After a legislative process of almost 3 years, France implemented last April a regulatory new regime of supervision of the brokerage sector, which will come into force in spring 2022 for more than 24 000 insurance brokers and their representatives. This reform – designed to address regulatory failures in the marketing and distribution of contracts – is of major importance to French brokers, as it aims to reorganise the conditions of access to the profession, their activity and to protect clients.


After a chaotic legislative process, punctuated by the health crisis, the reform of the brokerage sector, which affects more than 50,000 brokerage professionals (30 000 banking intermediaries on the one hand, and 24 000 insurance intermediaries on the other hand, as well as their representatives), seems to have finally come to fruition. In its annual report for 2019, the ACPR noted shortcomings in regulatory compliance and stressed the need to strengthen vigilance and control of the conditions under which insurance products are distributed, as well as the supervision of the brokerage business in general. In order to address these concerns, this reform, called for by the government, will enable insurance brokers to be better supported in meeting the many challenges they face, in particular regulatory changes (IDD, GDPR, etc.) and technological changes (digital, new players, etc.). This is therefore a major structural reform for brokers, aimed at ensuring that the sector can effectively regulate itself, and that the sector’s professional organisations can effectively contribute to a modernisation of the profession’s role and missions. The government and professional organisations are now working on the draft implementing decree, which should be published by summer 2021. The highlights of this long awaited reform in the intermediation sector will be:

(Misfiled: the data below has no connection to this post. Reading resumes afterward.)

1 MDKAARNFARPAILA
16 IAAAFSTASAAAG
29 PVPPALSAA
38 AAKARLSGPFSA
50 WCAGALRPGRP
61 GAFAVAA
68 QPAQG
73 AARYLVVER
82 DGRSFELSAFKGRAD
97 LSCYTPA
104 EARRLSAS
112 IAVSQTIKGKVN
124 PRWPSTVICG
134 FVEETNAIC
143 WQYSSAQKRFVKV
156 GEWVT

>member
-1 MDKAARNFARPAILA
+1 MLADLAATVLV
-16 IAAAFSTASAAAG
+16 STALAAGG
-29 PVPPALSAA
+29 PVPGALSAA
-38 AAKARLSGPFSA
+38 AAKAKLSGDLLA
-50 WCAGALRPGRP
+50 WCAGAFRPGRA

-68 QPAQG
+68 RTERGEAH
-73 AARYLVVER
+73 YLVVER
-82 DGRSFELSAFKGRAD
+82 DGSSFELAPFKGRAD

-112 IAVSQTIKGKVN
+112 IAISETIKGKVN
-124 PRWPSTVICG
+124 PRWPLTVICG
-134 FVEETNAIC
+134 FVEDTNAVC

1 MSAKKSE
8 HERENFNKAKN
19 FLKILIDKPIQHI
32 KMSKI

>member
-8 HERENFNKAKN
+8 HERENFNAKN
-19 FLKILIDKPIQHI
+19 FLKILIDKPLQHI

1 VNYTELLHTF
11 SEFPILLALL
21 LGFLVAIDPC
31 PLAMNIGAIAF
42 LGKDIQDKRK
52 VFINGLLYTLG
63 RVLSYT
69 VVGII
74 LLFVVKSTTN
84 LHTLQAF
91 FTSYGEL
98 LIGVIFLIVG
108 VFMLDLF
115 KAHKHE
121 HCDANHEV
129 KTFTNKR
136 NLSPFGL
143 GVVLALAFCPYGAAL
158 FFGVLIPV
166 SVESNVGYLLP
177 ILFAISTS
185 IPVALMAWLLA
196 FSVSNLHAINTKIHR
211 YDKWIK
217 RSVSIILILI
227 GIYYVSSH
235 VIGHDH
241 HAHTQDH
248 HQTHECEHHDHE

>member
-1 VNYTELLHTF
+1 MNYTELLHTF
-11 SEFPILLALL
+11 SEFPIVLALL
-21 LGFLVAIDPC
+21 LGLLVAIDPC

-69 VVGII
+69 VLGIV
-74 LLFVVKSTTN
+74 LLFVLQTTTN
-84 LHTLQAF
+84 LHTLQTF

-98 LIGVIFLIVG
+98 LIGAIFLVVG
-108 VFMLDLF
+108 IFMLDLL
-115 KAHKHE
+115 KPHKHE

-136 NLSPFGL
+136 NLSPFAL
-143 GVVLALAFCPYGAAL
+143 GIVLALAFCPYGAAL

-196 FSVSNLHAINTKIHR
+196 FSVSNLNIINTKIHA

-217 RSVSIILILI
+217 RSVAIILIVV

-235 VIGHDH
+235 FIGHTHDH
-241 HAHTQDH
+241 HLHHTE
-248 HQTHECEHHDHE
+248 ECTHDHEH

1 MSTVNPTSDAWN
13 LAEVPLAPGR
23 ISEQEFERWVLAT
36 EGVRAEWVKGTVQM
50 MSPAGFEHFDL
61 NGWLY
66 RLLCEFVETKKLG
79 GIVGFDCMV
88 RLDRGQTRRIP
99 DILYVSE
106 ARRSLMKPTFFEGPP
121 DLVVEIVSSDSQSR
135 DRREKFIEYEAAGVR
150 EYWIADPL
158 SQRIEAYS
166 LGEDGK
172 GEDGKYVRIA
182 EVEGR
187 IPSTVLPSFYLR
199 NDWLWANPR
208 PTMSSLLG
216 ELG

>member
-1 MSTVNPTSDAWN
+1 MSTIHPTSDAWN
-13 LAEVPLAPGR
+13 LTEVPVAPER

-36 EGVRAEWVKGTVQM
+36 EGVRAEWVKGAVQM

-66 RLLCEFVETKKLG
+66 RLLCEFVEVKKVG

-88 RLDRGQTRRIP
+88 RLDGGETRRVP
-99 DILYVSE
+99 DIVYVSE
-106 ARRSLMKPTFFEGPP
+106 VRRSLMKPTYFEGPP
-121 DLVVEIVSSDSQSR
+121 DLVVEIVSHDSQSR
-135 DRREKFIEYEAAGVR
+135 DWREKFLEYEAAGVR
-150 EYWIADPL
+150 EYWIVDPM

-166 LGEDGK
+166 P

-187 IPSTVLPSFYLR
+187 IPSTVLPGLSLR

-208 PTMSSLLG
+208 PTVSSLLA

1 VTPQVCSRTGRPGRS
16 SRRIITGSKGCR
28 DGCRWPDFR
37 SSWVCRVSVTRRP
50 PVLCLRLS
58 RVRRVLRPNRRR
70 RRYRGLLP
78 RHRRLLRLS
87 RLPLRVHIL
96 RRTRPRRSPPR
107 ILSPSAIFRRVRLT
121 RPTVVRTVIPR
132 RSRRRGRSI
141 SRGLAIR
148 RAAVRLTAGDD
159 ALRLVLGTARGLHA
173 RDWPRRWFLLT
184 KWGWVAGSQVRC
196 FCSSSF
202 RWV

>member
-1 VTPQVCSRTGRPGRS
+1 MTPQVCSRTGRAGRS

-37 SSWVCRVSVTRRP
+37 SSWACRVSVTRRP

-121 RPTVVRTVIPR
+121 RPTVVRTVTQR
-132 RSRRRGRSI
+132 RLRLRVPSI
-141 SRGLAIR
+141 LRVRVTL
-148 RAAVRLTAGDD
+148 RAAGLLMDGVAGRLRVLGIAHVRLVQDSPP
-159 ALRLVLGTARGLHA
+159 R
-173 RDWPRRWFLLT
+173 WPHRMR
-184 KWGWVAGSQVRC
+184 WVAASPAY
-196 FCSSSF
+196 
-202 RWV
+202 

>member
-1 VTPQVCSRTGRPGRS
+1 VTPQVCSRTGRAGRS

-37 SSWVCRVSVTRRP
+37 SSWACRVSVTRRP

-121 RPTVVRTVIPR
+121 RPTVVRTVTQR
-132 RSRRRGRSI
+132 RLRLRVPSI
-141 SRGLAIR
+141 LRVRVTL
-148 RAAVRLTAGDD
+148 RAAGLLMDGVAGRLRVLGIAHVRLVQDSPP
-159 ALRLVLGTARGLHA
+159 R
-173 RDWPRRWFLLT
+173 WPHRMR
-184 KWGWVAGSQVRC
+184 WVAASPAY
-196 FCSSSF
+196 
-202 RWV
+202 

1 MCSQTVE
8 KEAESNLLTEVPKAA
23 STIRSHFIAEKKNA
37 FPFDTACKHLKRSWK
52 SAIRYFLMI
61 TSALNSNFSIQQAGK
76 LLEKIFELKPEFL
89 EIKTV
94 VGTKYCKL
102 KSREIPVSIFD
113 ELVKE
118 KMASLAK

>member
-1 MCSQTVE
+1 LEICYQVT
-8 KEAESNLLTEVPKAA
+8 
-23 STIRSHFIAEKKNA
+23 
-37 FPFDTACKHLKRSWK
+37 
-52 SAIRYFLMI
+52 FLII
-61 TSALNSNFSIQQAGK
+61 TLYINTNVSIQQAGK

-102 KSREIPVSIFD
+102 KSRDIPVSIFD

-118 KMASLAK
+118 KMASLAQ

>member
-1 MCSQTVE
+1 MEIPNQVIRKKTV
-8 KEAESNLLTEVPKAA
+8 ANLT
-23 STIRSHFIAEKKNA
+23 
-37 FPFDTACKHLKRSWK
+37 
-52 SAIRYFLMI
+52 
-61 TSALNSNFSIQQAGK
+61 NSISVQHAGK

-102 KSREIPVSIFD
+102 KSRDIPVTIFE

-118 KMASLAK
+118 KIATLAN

– the creation of a system of “self-regulation” for the brokerage profession by setting up professional associations approved by the Autorité de Contrôle Prudentiel et de Résolution (“ACPR”), the French watchdog. These associations will be responsible for making sure that brokers are correctly implementing the new regulations, but also for controlling compliance with the training requirements and good practices of the profession.